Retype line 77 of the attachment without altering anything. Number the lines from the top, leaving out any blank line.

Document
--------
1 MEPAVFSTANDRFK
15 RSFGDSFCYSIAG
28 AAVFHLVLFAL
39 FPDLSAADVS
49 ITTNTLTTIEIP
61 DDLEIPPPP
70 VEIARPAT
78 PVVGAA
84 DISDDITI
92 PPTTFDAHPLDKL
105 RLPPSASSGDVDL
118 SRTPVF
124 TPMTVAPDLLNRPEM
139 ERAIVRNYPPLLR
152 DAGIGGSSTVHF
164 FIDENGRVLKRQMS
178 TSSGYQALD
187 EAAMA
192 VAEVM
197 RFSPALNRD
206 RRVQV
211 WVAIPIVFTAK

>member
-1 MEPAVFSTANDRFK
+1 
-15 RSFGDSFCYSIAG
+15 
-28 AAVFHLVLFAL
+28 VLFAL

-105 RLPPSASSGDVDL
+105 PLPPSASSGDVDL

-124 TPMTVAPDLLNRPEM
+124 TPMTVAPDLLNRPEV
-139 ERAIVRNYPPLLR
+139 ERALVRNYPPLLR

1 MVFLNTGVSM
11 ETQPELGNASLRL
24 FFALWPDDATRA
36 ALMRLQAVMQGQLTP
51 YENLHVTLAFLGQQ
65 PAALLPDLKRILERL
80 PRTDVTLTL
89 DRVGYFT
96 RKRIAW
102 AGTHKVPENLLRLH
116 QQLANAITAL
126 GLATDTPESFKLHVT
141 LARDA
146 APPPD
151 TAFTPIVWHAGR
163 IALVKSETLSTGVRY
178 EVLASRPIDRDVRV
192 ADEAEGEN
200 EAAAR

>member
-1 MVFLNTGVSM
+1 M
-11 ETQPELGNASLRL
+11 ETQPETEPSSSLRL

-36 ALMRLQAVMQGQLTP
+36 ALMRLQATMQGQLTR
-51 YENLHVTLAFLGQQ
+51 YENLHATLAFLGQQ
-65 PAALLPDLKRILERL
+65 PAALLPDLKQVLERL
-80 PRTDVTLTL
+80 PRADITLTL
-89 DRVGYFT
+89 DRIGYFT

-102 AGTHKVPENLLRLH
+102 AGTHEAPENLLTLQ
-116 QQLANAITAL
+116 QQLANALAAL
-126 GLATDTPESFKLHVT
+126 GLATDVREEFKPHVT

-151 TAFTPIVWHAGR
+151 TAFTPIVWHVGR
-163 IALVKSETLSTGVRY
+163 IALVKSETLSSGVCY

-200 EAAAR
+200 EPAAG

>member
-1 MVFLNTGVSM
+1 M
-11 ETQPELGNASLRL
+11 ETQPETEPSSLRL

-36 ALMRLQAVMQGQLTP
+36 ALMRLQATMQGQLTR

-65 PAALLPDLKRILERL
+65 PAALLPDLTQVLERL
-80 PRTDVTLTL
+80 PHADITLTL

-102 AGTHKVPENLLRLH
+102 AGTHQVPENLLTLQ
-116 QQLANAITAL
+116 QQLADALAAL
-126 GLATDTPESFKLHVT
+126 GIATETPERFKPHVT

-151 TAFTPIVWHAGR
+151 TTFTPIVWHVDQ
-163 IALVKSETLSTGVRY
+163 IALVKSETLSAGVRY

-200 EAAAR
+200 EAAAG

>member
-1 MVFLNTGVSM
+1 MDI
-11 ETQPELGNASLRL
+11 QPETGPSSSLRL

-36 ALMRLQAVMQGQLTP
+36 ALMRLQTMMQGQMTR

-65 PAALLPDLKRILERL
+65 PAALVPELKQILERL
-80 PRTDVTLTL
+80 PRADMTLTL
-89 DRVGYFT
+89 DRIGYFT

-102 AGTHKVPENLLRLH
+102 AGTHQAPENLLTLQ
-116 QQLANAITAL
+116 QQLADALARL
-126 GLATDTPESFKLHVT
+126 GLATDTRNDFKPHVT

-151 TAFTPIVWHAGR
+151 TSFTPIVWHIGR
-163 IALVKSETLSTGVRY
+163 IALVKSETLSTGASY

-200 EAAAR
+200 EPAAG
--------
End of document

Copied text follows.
+151 TAFTPIVWHVGR